Understand the importance of women’s eggs and how it impacts her fertility. 

Medical Contribution: Stephen Greenhouse, M.D. (Fair Oaks, VA)

How does age affect the quality and quantity of women’s eggs?

We all know that a woman’s age plays a large role in your fertility success, in that older eggs contribute to a decline in egg quality and quantity, a lower pregnancy rate, a higher rate of pregnancy loss, and a higher rate of fetal chromosomal abnormalities … so what can we do about it?

As we dive into the facts of ovarian aging and what it means to have a low quantity of high quality eggs, we are able to provide some valuable insight that will help you, ideally, be proactive and take a step forward.

The truth of the matter is, you are born with all of the eggs you will ever have in your lifetime. Throughout your lifetime, you will eventually lose all of your potentially fertile eggs, initiating the start of menopause. At birth, you’re born with 1 to 2 million eggs in your ovaries, and by the time you reach puberty, you can expect only about 400,000 to remain. While this doesn’t seem like a significant problem, we must realize that at each menstrual cycle only one egg is prepped for fertilization and about 1,000 die off. Women only ovulate about 1 percent of their eggs.

Aging is inevitable, and so is the decrease in your egg supply

Each oocyte, or immature egg, can reveal a lot about the possibility of chromosomal abnormalities. To break down the science, the genetics and development of the egg is as follows: (1) Primary oocytes replicate the genetic material found in the cell and hold off on cell division until (2) the female begins her first menstrual cycle and meiosis is continued to complete meiotic division. Meiosis is the type of cell division that results in four “daughter cells,” each containing half of the number of chromosomes of the parent cell. The goal is equal chromosomal division among these daughter cells, but as we know, nothing is perfect. If the meiotic spindles that pull the chromosomes apart fail, chromosomal abnormalities will appear. A woman age 20-25 will have abnormal spindle appearance in about 17 percent of her eggs, while women age 40-45 see abnormal spindle appearance in as much as 79 percent of her eggs. It’s clear, with age comes a higher rate of genetic abnormalities, and we can expect the quantity of healthy eggs to decrease drastically.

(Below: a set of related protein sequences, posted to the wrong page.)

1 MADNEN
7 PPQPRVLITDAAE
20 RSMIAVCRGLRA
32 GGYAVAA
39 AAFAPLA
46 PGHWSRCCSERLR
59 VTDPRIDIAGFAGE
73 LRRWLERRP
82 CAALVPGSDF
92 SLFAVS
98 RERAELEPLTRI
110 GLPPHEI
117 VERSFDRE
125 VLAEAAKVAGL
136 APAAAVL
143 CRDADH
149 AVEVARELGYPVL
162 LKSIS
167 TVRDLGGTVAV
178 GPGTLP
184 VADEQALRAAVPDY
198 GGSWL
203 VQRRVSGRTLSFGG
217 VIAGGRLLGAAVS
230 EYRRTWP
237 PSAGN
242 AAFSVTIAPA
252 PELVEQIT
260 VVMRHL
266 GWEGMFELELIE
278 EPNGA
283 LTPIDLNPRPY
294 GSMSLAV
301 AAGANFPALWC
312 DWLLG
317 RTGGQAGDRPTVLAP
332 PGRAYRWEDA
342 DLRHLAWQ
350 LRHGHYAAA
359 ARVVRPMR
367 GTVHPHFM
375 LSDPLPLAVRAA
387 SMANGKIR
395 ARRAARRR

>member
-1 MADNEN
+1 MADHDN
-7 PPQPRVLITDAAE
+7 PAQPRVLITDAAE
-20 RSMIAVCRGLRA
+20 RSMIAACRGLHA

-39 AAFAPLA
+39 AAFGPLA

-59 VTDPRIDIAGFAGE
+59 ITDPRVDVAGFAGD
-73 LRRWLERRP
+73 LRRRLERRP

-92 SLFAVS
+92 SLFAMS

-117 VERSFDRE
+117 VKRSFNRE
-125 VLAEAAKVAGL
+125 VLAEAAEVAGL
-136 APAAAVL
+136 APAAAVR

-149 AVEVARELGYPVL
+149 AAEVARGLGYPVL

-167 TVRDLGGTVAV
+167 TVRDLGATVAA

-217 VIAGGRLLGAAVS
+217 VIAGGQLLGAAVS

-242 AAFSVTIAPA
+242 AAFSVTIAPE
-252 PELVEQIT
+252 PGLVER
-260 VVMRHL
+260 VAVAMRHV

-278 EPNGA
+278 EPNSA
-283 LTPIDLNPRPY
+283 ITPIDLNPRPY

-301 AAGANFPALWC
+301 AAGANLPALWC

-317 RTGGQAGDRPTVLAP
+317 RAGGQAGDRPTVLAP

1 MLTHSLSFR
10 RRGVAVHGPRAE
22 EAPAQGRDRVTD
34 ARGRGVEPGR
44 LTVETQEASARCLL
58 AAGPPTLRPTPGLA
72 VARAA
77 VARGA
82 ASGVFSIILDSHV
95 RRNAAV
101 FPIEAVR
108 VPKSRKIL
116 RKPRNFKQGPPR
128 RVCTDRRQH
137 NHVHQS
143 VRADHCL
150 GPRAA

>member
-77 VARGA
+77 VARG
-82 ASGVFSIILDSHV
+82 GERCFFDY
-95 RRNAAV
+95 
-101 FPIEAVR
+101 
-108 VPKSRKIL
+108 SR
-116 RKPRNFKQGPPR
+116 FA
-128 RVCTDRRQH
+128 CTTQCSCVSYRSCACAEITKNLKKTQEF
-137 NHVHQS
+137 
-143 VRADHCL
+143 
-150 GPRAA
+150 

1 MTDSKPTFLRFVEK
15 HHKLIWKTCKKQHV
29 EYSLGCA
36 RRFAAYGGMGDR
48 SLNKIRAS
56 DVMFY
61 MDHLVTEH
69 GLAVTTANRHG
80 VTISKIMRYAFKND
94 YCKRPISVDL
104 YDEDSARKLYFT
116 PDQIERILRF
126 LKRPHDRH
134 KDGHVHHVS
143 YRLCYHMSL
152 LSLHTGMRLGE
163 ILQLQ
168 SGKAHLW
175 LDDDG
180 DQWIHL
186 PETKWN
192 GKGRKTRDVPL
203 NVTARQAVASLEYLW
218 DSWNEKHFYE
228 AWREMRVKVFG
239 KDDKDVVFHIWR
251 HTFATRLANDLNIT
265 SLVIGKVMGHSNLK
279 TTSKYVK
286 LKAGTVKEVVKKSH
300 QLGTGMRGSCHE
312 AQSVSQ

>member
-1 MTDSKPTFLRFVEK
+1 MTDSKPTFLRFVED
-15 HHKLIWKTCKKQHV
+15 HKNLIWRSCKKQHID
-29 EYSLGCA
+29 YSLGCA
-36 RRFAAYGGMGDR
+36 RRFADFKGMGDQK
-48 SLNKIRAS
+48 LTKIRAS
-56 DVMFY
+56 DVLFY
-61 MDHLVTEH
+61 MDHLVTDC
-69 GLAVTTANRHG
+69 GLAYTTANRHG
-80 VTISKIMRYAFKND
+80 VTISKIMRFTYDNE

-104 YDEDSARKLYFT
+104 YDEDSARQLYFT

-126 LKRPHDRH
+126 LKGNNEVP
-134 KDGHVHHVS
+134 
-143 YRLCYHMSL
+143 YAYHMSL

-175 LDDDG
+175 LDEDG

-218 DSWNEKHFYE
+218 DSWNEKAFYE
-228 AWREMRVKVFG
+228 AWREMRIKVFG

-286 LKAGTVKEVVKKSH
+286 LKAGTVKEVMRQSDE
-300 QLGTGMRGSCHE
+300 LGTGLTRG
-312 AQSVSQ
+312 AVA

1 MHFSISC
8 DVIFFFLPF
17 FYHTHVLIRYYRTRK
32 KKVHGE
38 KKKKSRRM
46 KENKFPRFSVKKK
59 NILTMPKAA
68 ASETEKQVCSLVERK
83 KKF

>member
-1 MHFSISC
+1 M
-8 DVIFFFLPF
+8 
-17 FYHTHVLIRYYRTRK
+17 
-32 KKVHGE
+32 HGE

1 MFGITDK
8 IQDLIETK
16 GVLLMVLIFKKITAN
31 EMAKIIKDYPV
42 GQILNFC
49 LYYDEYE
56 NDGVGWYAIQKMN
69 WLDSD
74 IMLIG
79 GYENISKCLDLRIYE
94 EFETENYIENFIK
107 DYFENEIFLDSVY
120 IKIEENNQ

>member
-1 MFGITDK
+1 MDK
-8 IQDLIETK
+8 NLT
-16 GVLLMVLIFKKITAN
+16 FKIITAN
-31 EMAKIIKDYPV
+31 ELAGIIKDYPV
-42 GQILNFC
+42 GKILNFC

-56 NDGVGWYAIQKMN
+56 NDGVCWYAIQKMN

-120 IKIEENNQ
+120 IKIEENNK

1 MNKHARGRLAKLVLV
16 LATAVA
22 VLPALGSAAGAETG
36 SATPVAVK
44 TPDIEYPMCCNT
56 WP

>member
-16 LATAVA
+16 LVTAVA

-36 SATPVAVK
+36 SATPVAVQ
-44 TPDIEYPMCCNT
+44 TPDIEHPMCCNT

Age and Reproduction in Women

However, age is not the only factor in egg quality so it’s important to make healthy lifestyle choices, such as avoiding smoking, reducing stress, avoiding environmental contaminants, and maintaining proper nutrition, among other things.

Three Simple Tests Reveal Egg Supply

There are three simple tests to evaluate ovarian reserve: anti-Müllerian hormone (AMH), day 3 follicle stimulating hormone (FSH), and antral follicle count:

  1. AMH – These levels can be helpful in understanding what treatments may be necessary, as high AMH (>3.5) predicts a good response to medication, and low AMH (<1) reveals a lower expectation of response.
  2. Day 3 FSH – Follicle stimulating hormone (FSH) is the primary hormone responsible for the production of mature eggs in the ovaries and by measuring a woman’s FSH on day 3 of her cycle, we are able to determine if her baseline FSH is too high or too low.
  3. Antral Follicle Count – antral follicles, or small follicles that we can see in an ultrasound, is indicative of the number of immature follicles remaining in the ovary.

Generally speaking, hormone testing and antral follicle counts are better predictors of egg numbers while age is a better predictor of age quality. Age and FSH/AMH levels are independent, but combined reveal a woman’s ovarian reserve.

What Can I Do?

Shady Grove Fertility offers a multitude of options for women who wish to take preemptive measures through egg freezing, as well as options for women with a low ovarian reserve, whether you choose to remain trying naturally by expectant management, induce ovulation, use IUI, or assisted reproductive technologies like IVF. Schedule an appointment today to consult with one of our doctors and investigate your options.

Women’s eggs are a main factor of having a baby. If you’re interested in understanding how many eggs you have to better understand your fertility, please call 1-877-411-9292 to schedule an appointment and speak with a new patient liaison.